The Myth of Shutdown Defense

Feature photo by Christina Schmidt –

The single most import thing to remember when playing defense is positioning yourself to take away the space the other team is trying to attack. As defenders, we need to make sure we are always in an athletic position to move when our offenders do. Take away space by being able to move to it before the cutter does or being able to challenge it away with your feet foot speed.

Shutting down 100% of a player’s cuts is impractical. For starters, it’s impossible to block 360 degrees of space around a player. Second, if you do manage to get a turn you’re going to have a team full of zombies trying to generate a break. Intelligent defense starts with seeing the field and being able to apply pressure to your cutter when he is next in line. For instance, if you know the other team is going to be looking to send the disc away, you need to be able to see the field so that you recognize when the disc is most likely to be hucked. Personally, I like giving up the away because I’m fast enough to make up the steps and I play fairly well in the air. If your offender is faster than you then you should focus more on the movement of the disc and shutting down and timing/space rather than on him. You can still play effective man defense even if you aren’t glued to his hip.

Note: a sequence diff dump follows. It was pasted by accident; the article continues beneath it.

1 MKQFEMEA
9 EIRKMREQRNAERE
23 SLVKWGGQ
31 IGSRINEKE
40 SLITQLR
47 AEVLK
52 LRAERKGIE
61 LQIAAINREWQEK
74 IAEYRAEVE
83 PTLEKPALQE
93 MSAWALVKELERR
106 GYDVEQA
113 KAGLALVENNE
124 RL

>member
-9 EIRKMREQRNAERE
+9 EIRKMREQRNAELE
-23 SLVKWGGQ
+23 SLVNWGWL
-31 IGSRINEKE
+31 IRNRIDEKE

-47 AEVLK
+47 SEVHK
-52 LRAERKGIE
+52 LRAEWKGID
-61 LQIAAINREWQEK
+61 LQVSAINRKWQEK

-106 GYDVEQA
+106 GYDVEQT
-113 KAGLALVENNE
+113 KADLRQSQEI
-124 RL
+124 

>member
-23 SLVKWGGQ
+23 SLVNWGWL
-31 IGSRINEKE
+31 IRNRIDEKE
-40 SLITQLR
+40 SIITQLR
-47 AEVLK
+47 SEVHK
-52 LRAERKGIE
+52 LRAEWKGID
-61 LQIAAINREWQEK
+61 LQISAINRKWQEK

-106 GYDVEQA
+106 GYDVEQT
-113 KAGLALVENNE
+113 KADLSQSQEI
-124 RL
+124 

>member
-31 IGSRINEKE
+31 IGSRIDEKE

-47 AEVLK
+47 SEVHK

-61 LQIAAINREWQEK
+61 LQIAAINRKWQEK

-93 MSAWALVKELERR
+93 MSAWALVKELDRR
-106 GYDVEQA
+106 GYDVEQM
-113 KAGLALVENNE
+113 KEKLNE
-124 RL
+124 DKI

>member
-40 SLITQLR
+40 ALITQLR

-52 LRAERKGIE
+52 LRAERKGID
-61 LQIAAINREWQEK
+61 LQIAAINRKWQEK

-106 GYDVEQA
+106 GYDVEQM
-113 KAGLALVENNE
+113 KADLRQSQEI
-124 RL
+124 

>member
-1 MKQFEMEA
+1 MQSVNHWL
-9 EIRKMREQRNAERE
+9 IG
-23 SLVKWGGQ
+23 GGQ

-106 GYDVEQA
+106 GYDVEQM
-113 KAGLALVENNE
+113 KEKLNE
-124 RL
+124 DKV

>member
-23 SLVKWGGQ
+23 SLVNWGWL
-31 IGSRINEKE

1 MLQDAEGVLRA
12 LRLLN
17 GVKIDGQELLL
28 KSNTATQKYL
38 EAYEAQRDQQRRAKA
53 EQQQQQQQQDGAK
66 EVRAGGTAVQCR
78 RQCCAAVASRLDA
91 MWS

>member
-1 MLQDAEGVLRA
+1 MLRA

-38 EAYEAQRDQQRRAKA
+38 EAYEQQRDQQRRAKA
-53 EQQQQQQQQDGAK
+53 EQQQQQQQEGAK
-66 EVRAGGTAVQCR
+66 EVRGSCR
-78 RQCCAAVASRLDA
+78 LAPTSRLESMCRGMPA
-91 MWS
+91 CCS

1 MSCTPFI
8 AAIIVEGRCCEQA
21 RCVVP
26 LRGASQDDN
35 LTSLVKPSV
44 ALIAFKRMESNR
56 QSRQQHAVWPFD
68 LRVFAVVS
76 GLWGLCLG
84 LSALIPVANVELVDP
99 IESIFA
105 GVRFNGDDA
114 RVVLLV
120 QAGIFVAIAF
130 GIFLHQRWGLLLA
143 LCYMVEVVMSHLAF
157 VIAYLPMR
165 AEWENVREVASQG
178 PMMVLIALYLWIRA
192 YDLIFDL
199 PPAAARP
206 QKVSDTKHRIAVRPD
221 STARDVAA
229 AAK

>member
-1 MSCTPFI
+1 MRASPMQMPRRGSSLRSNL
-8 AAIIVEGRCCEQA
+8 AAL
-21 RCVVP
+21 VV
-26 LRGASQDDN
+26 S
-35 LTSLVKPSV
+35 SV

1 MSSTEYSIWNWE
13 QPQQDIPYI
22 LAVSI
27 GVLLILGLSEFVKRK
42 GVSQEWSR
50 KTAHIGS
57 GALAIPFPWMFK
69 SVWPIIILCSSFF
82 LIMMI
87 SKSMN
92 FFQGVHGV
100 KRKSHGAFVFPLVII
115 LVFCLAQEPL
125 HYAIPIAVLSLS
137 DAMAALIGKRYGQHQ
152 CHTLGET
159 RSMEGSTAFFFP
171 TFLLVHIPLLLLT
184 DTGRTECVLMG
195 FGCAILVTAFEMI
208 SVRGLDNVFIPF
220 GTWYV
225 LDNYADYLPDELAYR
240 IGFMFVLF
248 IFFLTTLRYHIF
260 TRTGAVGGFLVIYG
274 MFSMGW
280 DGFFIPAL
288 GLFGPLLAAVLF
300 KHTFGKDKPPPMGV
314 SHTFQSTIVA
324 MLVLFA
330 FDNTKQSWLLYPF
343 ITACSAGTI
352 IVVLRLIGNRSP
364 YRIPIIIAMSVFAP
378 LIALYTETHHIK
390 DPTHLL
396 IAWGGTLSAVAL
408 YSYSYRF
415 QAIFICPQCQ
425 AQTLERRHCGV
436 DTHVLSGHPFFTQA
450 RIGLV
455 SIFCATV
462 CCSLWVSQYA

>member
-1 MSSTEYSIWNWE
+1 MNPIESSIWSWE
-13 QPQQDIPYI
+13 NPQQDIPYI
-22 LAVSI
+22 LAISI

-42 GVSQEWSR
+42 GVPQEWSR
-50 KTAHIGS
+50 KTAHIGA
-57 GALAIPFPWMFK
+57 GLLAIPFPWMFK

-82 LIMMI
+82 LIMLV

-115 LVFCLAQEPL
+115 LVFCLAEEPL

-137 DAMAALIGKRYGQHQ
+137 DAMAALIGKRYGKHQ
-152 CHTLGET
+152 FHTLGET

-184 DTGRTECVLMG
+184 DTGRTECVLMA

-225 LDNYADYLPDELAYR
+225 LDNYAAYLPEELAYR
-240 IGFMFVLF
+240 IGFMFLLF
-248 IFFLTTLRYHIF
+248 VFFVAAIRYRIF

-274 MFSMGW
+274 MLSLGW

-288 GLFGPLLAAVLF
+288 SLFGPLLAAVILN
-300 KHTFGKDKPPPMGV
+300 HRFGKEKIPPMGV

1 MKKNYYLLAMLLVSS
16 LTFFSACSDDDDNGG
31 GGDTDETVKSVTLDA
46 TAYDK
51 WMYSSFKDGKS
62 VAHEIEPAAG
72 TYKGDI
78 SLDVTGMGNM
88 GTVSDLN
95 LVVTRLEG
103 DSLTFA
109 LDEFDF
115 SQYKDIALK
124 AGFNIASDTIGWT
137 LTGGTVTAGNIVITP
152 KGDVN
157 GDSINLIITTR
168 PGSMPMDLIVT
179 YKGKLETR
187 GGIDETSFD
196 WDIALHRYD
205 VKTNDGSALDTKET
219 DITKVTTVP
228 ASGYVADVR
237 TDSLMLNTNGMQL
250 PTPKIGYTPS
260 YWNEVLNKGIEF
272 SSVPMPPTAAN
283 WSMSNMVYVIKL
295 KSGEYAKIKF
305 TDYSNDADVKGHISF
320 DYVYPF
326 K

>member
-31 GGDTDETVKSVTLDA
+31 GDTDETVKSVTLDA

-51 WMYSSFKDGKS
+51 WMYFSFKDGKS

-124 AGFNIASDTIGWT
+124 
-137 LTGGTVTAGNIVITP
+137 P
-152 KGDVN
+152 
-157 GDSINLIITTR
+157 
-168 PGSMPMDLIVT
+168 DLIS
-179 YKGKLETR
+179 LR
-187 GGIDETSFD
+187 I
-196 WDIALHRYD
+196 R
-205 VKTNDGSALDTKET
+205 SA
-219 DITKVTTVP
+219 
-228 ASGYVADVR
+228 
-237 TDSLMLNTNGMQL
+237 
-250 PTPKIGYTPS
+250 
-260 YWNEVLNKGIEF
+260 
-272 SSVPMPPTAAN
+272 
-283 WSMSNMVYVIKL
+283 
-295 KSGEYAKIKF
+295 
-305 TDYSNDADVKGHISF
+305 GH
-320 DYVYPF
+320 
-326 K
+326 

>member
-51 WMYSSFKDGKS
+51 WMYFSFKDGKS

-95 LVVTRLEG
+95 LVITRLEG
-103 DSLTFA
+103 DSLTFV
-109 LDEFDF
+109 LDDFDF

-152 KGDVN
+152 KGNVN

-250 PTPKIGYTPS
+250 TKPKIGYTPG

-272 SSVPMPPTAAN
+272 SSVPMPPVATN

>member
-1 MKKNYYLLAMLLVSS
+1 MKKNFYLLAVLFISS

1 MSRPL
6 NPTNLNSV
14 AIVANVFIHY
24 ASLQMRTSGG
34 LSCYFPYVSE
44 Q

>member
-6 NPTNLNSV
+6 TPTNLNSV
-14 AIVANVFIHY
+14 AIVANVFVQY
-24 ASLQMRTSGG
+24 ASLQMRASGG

A lot of people call this triangle defense: setting yourself up to see the disc, your man, and the space that exists. Doing it is easier said than done, but a good starting point is the idea that you should try to see two of the three at all times. For me, those two are usually my man and the disc. Knowing where the disc is and how it’s moving across the field helps me put myself into a better position to not work as hard while still taking away what I want. I also steal peeks at the disc as much as possible so I know what’s happening. If my cutter is resetting to the stack I can afford a half second look to see where the disc is and where it will most likely go next, and I can then position myself accordingly.

Regardless of how you choose to play (physically or not) you need to make sure that your hips are aligned to your man. If you choose to set up away from your offender then you need to make sure that you are mirroring his steps while maintaining an athletic position. Most offensive cutters will wait until their defender opens their hips before making a decision about where they want to go. As defenders if we can delay that until that last possible second it gives us the advantage of not losing that step.

If I’m going 100% lock down defense I’m going to get up in my guy’s grill and make sure they know what I’m okay giving up (the away or the under). I’m going to push them in a direction and then I’m going to learn from the way they cut. If they took the inside on me to get open I’m going to make them take the outside. If they rounded their cut I’m going to take an extra step inside to cut off the angle for a possible layout. If I see the handler likes the inside out, I’m going to set them up to go there and then make a play on the disc.

Issue No. 1 | Defensive Positioning

July 13, 2013

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